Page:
Egypt reported four new deaths from bird flu, taking to seven the number of people that the H5N1 virus has killed so far in 2014.
The latest deaths from H5N1, a strain that has killed more than 400 people worldwide since first appearing in 2003, were reported in the North African country in the past two weeks.
Over the same period the number of cases of H5N1 infections in Egypt had doubled to 14, health ministry spokesman Hossam Abdel Ghafar told AFP.
All were in rural areas.
State news agency MENA said the newest death, that of a 26-year-old man, occurred on Sunday in Minya, around 235 kilometres (145 miles) south of Cairo.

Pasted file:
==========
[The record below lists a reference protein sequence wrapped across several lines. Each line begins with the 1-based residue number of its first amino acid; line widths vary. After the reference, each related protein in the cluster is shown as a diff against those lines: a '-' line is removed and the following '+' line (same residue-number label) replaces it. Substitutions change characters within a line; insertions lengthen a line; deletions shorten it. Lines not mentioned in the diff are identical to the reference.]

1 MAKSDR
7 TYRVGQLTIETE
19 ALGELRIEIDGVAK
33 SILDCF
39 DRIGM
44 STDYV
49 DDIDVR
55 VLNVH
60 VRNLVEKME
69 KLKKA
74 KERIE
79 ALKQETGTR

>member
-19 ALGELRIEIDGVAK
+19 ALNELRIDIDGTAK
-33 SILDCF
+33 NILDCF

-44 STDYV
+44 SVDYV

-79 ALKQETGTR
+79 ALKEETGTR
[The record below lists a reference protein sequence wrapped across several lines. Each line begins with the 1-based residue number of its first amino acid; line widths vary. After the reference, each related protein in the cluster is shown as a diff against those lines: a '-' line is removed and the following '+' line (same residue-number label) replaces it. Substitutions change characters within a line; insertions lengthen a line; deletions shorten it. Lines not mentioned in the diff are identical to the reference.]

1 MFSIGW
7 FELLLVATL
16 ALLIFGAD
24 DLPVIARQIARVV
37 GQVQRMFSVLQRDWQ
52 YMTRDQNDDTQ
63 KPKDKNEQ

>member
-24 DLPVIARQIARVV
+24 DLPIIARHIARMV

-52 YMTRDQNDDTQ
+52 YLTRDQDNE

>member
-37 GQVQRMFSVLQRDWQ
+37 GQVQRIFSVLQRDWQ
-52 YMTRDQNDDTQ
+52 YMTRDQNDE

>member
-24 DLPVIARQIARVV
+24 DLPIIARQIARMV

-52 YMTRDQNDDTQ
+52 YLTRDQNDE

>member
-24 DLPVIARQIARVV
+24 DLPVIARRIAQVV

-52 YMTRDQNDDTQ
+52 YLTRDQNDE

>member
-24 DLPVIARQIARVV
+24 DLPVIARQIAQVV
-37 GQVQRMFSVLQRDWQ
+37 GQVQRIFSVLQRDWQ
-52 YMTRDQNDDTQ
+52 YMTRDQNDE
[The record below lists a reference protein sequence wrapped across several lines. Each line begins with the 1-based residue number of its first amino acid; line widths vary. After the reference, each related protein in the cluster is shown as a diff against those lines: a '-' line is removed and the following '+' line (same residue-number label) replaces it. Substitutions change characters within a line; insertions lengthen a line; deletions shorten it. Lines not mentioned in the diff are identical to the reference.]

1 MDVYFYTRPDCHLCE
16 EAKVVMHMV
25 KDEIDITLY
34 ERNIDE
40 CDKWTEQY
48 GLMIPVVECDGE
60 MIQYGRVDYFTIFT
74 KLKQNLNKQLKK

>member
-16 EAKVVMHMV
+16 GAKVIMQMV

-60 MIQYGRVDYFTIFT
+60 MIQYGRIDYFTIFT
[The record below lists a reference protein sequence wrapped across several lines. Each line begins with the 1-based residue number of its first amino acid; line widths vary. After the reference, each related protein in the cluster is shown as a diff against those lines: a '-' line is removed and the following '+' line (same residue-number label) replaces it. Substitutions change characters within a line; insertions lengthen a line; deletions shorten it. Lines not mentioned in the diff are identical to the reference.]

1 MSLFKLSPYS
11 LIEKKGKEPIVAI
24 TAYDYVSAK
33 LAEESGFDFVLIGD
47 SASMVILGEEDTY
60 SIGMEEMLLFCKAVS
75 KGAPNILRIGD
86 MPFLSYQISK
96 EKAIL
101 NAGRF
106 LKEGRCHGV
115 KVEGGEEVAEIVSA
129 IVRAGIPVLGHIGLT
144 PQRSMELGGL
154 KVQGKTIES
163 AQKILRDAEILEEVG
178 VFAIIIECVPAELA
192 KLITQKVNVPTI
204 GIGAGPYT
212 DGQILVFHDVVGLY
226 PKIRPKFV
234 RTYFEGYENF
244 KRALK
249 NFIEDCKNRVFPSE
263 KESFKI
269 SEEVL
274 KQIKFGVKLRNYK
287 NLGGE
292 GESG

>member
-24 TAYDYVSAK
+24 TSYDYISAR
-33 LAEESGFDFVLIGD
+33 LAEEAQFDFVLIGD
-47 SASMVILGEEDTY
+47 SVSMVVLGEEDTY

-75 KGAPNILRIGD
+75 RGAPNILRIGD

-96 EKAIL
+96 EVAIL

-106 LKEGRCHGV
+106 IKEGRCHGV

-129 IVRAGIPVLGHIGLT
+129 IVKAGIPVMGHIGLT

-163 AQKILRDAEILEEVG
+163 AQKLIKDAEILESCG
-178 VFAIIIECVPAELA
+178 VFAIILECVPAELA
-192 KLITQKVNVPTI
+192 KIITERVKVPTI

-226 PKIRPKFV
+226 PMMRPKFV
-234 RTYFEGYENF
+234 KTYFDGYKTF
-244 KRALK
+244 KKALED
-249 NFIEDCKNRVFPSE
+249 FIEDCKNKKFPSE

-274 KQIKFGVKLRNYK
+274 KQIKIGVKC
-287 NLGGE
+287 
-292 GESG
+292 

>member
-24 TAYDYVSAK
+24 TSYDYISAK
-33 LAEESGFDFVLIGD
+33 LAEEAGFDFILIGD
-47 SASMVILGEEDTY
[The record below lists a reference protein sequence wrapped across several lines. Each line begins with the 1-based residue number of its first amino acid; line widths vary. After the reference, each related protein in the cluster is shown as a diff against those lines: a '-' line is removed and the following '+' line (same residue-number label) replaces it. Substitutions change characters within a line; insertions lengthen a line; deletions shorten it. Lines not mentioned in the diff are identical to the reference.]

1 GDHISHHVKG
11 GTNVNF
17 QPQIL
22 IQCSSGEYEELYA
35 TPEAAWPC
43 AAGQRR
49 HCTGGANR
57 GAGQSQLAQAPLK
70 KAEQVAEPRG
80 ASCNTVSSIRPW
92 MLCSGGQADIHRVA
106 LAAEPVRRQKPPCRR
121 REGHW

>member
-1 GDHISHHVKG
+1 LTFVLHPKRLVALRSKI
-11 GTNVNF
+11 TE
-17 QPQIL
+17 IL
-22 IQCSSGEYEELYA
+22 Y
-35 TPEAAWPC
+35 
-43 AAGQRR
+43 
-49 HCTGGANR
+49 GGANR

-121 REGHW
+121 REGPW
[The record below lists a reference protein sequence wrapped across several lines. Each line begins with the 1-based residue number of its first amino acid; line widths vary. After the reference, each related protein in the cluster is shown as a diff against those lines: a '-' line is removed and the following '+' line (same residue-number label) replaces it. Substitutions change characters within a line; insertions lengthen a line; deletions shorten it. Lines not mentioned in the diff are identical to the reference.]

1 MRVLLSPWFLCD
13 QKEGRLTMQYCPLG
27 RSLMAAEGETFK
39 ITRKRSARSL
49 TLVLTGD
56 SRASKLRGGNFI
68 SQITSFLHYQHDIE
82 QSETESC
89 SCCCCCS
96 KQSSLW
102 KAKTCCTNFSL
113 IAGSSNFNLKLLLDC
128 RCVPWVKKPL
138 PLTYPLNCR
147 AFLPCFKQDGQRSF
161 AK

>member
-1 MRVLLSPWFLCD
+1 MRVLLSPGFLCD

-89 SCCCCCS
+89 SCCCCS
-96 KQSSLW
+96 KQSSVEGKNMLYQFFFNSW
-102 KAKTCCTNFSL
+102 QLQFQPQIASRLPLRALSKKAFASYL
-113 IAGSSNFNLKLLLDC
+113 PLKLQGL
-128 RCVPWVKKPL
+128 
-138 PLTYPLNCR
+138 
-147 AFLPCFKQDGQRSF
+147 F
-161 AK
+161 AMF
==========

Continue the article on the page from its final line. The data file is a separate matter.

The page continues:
H5N1 is one of several deadly or potentially deadly strains of bird flu that are closely monitored by the World Health Organization.
The strain is different from the H5N8 version, whose spread on European poultry farms in recent days has prompted calls for vigilance from the WHO.
Most deaths from the strain worldwide have been in southeast Asia.
A third strain of bird flu -- H7N9 -- has killed more than 170 people since emerging in 2013.
The strains are named for varying subtypes of two proteins on the surface of the virus -- haemagglutinin and neuraminidase -- that help determine its risk to humans.